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Transcript: Digital Production Buzz – July 30, 2015

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Larry Jordan: Andy Maisner is the founder and President of TV Pro Gear. This is a company that specializes in the design, engineering and assembly of television stations and mobile video production systems, along with in-house production and video rentals. Hello, Andy, welcome.

Andy Maisner: How are you doing, Larry?

Larry Jordan: I am so excited to be talking to you because my favorite thing in the world is remote trucks and we’re going to be talking about remote trucks today. How can you not get excited about that?

Andy Maisner: They are fun to build and design and fun to use too.

Larry Jordan: Well, start at the beginning. What is TV Pro Gear?

Andy Maisner: We build, as you said, television systems, primarily video trucks, entire TV stations and we specialize in fly packs as well.

Larry Jordan: Now, what’s a fly pack?

Andy Maisner: It’s a multi-camera system used for shooting live events like concerts and sporting events and conferences and it’s typically six cameras, it’s all in one box, you can put it on a plane, train or automobile and shoot anywhere in the world.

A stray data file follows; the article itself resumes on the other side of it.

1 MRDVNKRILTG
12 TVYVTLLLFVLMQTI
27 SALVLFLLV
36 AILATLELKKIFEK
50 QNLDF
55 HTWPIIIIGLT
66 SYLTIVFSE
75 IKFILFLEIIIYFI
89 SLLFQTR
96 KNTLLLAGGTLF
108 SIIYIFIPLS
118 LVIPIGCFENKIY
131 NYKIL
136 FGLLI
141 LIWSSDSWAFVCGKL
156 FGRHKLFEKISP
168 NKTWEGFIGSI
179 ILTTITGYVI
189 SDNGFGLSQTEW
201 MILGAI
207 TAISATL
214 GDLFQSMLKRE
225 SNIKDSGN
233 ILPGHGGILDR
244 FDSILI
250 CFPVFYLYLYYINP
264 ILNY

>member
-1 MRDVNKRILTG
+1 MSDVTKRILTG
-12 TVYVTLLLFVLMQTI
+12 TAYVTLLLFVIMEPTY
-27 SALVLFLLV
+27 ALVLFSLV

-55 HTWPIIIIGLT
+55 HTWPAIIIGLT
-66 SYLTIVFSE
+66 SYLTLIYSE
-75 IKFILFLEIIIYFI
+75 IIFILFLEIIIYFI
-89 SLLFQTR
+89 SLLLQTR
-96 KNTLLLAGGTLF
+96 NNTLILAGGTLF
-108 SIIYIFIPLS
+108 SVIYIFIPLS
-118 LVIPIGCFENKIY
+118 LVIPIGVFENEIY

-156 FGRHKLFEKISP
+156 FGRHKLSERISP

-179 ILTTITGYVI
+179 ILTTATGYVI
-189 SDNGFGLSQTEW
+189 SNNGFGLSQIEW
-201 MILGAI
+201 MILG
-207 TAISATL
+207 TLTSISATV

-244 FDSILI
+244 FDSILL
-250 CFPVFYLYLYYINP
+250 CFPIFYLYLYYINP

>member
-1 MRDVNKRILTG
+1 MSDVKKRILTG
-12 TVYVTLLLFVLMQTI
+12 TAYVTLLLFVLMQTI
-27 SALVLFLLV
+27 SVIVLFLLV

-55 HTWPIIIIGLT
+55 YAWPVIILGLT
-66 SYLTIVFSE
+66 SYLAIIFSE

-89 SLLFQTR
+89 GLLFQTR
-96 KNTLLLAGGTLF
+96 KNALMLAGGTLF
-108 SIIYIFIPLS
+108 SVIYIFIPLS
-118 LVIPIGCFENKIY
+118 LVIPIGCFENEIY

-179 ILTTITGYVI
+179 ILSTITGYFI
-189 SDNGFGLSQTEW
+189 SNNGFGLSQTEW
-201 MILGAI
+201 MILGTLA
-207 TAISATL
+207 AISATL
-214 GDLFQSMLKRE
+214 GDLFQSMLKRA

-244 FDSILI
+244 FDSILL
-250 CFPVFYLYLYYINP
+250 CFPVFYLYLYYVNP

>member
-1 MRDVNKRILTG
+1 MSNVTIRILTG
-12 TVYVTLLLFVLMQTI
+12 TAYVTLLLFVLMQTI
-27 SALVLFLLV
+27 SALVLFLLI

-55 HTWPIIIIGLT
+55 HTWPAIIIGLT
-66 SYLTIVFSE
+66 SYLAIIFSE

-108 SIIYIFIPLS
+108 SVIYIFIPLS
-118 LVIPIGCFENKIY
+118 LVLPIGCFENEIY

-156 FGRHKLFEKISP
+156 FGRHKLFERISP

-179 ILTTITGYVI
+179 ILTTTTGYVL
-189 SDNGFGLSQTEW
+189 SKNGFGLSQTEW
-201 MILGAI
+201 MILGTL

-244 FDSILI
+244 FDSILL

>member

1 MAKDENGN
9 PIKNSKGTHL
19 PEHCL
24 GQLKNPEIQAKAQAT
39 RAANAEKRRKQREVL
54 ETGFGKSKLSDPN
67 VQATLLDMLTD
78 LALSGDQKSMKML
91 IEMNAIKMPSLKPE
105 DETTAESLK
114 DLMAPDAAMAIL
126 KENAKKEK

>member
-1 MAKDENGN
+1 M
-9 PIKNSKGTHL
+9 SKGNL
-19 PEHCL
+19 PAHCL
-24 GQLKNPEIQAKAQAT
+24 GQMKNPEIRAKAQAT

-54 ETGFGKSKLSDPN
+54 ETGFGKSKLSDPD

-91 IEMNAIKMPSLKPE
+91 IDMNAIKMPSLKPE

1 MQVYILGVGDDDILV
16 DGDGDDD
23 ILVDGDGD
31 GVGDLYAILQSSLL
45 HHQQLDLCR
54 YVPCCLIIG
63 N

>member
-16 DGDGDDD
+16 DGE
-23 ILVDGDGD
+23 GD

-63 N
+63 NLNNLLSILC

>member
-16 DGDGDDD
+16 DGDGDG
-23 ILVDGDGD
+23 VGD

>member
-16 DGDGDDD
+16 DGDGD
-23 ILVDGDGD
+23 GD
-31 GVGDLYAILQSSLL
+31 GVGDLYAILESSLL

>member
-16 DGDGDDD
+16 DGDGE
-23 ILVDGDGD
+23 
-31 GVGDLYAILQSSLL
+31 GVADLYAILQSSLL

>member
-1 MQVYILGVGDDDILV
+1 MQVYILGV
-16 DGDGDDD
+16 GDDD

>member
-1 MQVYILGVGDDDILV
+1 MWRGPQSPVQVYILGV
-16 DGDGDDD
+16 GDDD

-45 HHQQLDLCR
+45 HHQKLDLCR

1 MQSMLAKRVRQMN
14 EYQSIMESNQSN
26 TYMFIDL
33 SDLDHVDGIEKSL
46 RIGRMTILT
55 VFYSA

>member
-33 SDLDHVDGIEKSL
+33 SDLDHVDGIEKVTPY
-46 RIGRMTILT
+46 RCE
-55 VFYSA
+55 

Larry Jordan: Why a fly pack and not a remote truck? What are the differences?

Andy Maisner: Smaller, lighter, easy to get into places. Bloomberg bought two of them from us, they used it recently to shoot at the White House with President Obama and we have a number of them that have gone out and shot four TED talks in the last couple of years.

Larry Jordan: We’ll talk more about that a little bit later. If I remember correctly, you started TV Pro Gear in your garage in 1997. Why?

Andy Maisner: Well, it was an accident, believe me. At the time, I was directing a TV series called ‘America’s Dumbest Criminals’ and the producer sold off the series to Barry Diller, who wanted to move it to Memphis and I didn’t want to go to Memphis. The producer sold off all the equipment and made us a lot of money and found our business an easy way to make money and then people kept asking me to build things and it just kind of grew.

Larry Jordan: It grew from that?